This letter notifies you of our findings and provides you with an opportunity to address the above deficiencies. After you receive this letter, respond to this office in writing within 15 working days. Specify what you have done to address any violations and to prevent their recurrence. In response to this letter, you may provide additional information for our consideration as we continue to assess your activities and practices. If you cannot do so within 15 working days, state your reasons for delay and your schedule for completion.

Send your electronic reply to [email protected]

Identify your response with FEI 3016821022 and ATTN: Carla Norris.

Sincerely,
/S/

Francis Godwin
Director
Office of Manufacturing Quality
Office of Compliance
Center for Drug Evaluation and Research

CC:
Registered U.S. Agent
Cesar Lopez
3942 West 11th Place
Ingelwood, CA 90303

CC:
Consignee
Medical Mary LLC
3079 Baldwin Rd.
Lake Orion, MI 48359-1028

CC:
CAF Medical Solutions Inc.
4900 W Expressway 83 STE 240
Mcallen TX, 78501

____________________________

1 The 1994 TFM, which does not distinguish between antiseptic hand washes and rubs, proposed for antiseptic hand washes and healthcare personnel hand washes an alcohol concentration of 60 to 95% by volume in an aqueous solution: 59 FR 31442. Later amendments to the 1994 TFM distinguished between antiseptic hand washes and rubs, and between consumer and healthcare personnel antiseptics, but did not change the alcohol concentration originally proposed in 1994.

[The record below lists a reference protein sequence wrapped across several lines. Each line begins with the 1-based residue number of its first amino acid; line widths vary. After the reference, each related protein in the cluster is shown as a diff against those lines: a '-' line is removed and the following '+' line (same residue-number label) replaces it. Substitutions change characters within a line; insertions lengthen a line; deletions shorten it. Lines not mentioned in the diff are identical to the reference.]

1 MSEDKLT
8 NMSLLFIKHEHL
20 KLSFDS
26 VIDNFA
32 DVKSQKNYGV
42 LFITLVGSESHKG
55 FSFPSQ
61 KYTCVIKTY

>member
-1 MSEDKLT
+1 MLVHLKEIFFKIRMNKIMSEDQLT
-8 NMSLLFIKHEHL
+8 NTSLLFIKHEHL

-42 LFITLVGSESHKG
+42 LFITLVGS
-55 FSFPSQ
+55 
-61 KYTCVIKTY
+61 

2 We note that “Medical MARY CLEAN HAND Sanitizers” also does not conform to any temporary policy FDA had implemented during the public health emergency. In March 2020, the Agency published three guidance documents to provide regulatory flexibility to certain firms to help meet the demand for alcohol-based hand sanitizer during the COVID-19 public health emergency (PHE). On December 31, 2021, these guidance’s were withdrawn, and firms must have ceased distribution, by March 31, 2022, of any remaining hand sanitizer products that were prepared under the temporary policies. See 86 FR 56960, October 13, 2021.

3 An inactive ingredient used in over-the-counter (OTC) monograph drugs must meet the requirements of 21 CFR 330.1(e), which requires, among other things, that inactive ingredients must be safe in the amount administered.